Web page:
Pansystolic murmurs are
heard from beginning of S1 and up to S2, where as ejection systolic murmurs are
heard from midsystole and end well before S2.
Duration (intensity not
always) of ejection murmurs can increase with increasing severity of
stenosis. Ejection systolic murmurs have
crescendo and decrescendo character, peaking occurs more later with increasing
severity of murmurs. Usually ESM tend
decrease in intensity at the end of systole because ejection tend reduce.
classically have same intensity throughout systole, they tend not decrease towards
later part of systole sometimes they may increase in intensity towards end of
murmurs began with S1 due to dampening effect of S1, initial part of murmurs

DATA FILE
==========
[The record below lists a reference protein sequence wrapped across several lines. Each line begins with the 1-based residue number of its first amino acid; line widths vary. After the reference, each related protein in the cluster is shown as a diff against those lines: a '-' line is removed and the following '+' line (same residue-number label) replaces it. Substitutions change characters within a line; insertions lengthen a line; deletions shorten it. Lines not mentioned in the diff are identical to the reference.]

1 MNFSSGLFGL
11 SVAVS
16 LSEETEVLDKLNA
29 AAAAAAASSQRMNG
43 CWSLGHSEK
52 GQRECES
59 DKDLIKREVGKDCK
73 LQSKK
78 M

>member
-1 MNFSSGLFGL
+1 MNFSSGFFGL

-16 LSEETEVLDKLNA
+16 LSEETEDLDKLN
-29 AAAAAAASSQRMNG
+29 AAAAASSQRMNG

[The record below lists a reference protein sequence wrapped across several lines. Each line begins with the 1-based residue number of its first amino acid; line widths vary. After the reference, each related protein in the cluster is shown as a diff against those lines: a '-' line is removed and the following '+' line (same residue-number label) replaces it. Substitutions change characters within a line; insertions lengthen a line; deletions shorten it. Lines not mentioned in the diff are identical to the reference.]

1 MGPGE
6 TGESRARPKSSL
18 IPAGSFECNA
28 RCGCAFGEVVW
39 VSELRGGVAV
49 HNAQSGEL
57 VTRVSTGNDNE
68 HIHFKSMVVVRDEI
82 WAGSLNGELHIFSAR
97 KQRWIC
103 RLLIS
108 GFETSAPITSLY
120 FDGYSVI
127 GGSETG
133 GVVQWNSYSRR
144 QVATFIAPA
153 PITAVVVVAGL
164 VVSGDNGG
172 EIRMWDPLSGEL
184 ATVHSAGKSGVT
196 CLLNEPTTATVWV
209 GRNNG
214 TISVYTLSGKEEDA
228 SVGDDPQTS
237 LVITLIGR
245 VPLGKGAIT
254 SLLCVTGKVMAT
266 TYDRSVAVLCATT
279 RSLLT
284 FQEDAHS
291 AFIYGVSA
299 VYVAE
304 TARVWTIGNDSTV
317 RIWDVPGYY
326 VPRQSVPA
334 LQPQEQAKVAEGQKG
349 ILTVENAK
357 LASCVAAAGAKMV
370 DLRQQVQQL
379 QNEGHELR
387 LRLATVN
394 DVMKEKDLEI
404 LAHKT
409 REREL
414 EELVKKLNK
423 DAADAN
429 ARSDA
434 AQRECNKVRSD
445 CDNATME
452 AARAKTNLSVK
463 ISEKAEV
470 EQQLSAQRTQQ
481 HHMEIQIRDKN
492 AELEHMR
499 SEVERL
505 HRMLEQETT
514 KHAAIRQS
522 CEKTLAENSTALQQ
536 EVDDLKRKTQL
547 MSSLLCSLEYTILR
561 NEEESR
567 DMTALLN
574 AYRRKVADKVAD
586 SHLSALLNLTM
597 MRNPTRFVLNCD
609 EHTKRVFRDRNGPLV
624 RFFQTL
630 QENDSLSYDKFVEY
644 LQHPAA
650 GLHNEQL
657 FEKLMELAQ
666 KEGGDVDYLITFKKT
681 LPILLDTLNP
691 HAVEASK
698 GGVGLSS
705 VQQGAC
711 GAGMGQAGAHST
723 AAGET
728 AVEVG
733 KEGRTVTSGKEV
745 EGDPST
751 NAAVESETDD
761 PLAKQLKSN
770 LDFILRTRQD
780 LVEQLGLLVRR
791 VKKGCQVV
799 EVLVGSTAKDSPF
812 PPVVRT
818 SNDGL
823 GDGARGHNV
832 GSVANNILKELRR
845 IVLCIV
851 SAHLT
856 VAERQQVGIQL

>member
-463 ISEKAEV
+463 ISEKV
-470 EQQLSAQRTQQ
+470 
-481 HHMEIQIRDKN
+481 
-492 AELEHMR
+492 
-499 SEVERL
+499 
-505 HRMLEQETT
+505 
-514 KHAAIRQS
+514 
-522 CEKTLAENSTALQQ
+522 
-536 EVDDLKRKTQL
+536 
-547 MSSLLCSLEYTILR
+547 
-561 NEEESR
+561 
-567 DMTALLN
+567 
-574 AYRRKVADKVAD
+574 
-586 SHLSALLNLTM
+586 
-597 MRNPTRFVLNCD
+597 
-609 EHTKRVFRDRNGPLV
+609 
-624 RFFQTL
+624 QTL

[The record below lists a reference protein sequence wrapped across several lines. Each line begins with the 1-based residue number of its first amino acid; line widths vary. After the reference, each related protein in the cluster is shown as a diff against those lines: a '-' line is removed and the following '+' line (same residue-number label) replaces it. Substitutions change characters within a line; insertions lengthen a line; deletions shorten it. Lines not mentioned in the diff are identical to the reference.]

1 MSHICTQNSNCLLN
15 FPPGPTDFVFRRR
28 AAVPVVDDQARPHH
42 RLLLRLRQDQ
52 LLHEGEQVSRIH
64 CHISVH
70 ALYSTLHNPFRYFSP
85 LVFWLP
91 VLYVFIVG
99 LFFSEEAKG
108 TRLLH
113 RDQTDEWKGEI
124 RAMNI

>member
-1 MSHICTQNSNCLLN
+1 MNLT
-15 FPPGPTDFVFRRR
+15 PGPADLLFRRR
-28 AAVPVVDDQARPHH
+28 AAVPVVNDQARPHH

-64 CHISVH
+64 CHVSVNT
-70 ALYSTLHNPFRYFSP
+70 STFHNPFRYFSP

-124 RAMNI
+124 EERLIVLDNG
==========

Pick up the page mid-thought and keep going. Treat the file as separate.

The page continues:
may not be heard, although is recorded phonocardiographically. So clinical differentiation
of Pansystolic from ejection systolic murmur, is by concentrating on end of
systole; is murmur well heard before S2, or there is definite gap between
murmur and S2, if gap is present than it is sign of ejection systolic murmur
Late systolic murmurs
like pansystolic murmurs are also heard well up to S2.
Early systolic murmurs occur
early in systole and end well before S2